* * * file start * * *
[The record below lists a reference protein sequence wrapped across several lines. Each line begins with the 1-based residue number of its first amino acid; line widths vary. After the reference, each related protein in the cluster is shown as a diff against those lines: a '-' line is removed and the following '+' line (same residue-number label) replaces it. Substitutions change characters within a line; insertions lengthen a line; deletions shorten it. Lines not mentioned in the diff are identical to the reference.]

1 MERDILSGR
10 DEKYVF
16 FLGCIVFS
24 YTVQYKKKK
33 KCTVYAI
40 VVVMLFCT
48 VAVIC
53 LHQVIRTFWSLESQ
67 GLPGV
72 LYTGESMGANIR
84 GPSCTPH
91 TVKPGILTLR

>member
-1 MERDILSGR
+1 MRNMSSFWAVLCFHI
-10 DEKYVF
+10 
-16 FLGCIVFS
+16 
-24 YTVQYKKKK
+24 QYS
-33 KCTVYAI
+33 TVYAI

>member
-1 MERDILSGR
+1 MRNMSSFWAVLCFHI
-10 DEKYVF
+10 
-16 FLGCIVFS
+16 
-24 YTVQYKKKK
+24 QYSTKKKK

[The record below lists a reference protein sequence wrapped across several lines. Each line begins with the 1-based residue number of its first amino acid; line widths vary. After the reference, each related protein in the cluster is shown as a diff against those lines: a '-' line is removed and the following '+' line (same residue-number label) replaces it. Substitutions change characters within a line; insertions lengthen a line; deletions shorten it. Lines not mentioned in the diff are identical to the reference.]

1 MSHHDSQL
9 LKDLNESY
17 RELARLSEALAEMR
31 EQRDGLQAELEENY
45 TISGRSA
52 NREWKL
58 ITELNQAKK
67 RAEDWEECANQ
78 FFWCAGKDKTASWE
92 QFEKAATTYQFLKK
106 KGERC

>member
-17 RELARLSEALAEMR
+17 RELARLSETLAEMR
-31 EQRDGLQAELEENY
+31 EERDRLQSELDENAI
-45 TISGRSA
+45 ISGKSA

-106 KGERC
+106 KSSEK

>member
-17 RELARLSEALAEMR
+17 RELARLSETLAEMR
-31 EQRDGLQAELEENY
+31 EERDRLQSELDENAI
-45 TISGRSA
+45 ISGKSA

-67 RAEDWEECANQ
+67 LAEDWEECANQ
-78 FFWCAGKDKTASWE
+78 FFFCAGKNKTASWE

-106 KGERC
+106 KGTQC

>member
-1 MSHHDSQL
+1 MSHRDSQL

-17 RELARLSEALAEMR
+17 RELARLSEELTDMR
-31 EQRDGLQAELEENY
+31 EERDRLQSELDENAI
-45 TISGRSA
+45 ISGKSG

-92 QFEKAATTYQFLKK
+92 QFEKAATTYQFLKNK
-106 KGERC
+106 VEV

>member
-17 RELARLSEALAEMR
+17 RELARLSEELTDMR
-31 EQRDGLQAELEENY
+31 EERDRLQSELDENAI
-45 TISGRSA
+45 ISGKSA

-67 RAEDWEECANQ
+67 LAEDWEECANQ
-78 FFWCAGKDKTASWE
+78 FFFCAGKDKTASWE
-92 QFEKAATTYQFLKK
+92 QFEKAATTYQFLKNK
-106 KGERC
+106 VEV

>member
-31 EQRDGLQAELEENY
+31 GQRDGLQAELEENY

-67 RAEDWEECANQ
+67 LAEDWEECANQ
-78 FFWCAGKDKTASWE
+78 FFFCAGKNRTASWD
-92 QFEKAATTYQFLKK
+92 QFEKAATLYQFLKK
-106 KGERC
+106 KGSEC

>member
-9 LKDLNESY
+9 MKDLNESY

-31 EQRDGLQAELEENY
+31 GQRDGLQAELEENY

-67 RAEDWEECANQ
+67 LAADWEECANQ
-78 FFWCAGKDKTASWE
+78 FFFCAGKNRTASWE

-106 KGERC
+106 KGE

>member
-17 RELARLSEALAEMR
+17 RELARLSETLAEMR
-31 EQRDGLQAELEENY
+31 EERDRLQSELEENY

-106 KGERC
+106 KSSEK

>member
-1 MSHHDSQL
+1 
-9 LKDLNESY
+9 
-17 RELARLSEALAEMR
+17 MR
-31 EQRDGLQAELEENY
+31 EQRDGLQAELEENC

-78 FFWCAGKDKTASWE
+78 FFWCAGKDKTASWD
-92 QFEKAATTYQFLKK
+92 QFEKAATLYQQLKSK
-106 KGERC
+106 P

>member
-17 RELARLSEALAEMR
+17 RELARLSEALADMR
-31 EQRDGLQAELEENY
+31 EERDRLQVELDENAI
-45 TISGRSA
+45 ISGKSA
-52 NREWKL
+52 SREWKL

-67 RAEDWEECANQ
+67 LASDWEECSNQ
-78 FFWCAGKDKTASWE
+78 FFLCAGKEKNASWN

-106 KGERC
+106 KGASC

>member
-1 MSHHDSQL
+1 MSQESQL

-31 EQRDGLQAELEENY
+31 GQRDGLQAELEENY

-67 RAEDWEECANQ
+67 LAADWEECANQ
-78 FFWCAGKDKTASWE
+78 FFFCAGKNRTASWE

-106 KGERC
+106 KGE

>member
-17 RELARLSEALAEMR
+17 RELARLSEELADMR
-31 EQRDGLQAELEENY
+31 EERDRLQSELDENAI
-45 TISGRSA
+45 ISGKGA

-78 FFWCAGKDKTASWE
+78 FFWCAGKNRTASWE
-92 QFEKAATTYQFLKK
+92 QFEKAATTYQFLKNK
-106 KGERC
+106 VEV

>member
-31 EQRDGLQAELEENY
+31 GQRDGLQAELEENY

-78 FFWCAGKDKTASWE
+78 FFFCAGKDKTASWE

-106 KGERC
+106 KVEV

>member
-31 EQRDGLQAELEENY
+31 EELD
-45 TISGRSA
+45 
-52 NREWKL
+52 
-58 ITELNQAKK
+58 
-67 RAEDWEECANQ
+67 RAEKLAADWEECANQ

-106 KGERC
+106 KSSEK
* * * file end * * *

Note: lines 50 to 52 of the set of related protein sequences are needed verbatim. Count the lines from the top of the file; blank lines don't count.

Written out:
+31 EERDRLQSELDENAI
-45 TISGRSA
+45 ISGKSA